Fishing line pollution poses a real threat to wildlife, not to mention a hazard to boaters and divers. The most common type of fishing line, nylon mono-filament fishing line, is made from various types of polymers which take a very long time to break down. Discarded fishing line can last for hundreds of years in the environment. Wildlife can become entangled or ingest discarded fishing line, injuring or killing the animal. There are numerous cases of birds, ducks, turtles, dolphins, seals, sea lions, fish, coral, whales, and many other animals being entangled in discarded fishing line.
This Laughing Gull is entangled in monofilament fishing line. Trying to eat is difficult with the fishing line wrapped around his beak.
A sea turtle is completely tangled in used fishing line. He was found, washed up on a beach and saved. A local veterinarian untangled the fishing line and successfully released the turtle back into the wild. Not all animals are this lucky when it comes to fishing line.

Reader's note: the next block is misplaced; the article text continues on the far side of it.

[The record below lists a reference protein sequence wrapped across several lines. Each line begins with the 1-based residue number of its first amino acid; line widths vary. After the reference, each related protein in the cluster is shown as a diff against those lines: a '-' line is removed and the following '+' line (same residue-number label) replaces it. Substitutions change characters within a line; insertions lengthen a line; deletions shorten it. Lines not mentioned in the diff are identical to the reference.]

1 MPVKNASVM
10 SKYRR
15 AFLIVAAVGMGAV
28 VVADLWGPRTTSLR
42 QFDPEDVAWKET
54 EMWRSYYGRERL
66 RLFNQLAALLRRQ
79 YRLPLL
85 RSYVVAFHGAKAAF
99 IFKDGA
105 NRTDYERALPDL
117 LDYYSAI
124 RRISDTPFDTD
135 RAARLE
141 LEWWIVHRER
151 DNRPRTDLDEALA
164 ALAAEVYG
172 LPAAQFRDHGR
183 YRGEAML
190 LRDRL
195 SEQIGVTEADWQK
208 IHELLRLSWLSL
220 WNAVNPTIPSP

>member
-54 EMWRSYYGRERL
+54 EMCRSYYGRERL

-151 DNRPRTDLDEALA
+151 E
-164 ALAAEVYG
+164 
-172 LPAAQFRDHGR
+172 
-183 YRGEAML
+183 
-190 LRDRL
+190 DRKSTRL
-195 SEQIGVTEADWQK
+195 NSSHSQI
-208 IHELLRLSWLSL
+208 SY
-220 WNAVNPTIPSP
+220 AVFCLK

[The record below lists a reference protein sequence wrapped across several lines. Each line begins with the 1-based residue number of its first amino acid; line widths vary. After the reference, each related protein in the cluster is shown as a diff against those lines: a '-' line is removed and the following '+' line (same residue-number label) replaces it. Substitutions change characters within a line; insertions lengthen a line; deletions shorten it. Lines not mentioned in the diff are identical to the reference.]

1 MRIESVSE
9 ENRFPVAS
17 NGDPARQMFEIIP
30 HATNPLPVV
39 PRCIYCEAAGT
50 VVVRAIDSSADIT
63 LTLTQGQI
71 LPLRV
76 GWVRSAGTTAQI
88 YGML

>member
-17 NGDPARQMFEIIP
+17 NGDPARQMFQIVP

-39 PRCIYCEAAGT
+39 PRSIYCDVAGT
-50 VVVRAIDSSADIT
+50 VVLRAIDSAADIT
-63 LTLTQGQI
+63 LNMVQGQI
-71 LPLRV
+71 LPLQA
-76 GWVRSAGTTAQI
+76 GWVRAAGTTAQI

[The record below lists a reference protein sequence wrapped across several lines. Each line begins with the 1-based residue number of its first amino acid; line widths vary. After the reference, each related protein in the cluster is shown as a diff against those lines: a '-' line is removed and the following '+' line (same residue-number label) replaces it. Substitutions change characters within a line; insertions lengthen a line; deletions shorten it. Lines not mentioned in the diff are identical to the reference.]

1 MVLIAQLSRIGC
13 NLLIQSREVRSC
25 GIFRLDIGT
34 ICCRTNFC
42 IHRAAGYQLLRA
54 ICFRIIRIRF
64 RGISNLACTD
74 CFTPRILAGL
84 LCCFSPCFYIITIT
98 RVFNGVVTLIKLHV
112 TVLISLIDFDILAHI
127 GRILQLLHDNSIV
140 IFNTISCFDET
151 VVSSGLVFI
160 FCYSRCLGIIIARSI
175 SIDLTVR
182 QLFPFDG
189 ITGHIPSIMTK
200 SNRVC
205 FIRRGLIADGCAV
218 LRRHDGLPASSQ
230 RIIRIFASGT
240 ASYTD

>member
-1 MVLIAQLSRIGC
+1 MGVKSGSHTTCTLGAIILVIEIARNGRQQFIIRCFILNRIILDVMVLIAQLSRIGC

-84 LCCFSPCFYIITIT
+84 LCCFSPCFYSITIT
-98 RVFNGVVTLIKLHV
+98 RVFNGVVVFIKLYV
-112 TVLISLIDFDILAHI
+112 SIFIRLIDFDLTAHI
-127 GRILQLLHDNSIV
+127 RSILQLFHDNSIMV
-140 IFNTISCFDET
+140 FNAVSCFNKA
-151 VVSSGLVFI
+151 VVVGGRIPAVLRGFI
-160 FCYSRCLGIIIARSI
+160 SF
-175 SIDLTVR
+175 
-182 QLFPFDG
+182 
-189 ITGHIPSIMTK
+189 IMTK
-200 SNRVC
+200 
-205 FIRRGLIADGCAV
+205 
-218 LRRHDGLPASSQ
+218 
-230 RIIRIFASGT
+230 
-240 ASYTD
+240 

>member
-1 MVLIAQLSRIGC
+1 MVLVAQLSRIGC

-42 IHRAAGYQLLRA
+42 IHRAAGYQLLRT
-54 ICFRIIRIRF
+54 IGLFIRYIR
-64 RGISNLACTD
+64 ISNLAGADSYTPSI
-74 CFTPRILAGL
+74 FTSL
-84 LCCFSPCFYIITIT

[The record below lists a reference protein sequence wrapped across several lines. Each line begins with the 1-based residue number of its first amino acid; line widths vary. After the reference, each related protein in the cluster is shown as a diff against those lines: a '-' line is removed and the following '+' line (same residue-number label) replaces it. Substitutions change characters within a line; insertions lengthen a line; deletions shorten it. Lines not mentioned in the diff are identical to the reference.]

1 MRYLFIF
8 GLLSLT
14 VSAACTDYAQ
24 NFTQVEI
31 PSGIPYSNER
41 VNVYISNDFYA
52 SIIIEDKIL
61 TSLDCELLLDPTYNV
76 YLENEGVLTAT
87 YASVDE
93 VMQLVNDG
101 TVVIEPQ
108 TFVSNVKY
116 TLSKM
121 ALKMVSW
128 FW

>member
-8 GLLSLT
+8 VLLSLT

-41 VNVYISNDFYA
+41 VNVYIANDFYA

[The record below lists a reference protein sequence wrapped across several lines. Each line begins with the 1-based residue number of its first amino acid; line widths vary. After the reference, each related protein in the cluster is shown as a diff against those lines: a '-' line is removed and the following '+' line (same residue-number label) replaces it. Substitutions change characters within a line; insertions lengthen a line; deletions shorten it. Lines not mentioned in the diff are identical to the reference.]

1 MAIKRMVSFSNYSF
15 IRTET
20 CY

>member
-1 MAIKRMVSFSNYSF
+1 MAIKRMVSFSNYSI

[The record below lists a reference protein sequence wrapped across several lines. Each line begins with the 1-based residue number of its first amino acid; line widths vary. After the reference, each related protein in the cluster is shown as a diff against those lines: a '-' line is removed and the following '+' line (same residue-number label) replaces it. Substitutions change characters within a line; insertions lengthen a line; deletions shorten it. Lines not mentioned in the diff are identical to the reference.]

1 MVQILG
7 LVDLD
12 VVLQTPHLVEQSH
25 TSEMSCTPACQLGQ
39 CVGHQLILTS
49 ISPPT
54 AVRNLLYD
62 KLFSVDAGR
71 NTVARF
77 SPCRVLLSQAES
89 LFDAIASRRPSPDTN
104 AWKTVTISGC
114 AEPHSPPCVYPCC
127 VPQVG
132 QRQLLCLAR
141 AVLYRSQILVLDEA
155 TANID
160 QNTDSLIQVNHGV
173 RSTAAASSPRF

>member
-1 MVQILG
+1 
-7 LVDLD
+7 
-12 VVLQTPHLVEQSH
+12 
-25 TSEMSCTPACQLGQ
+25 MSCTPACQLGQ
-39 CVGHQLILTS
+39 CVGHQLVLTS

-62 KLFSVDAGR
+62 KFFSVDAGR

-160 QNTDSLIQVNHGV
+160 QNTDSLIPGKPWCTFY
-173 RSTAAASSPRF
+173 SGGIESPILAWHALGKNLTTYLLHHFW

This Albatross chick was found dead near a lake. The contents of his stomach included plastic and fishing line.
It Takes Time to Decompose
Plastic bags -10-20 years
Glass bottle – 1 million years
Plastic Beverage Bottle – possibly 500+ years
Cotton rags - 1-5 months
Paper - 2-5 months
Rope (natural fiber) - 3-14 months
Orange peels - 6 months
Wool socks - 1-5 years
Cigarette filters - 3-12 years
Milk cartons - 5 years
Leather shoes - 25-40 years
Nylon fabric - 30-40 years
Plastic 6-pack holder rings - 450 years
Styrofoam cup - 100 years
Banana peels - 2-10 days
Monofilament fishing line - 600 years
*Monofilament fishing line*
If you ever wish to recycle some fishing line on your own, the address below is the main plant used to recycle fishing line.
1900 18th Street
Spirit Lake, Iowa 51360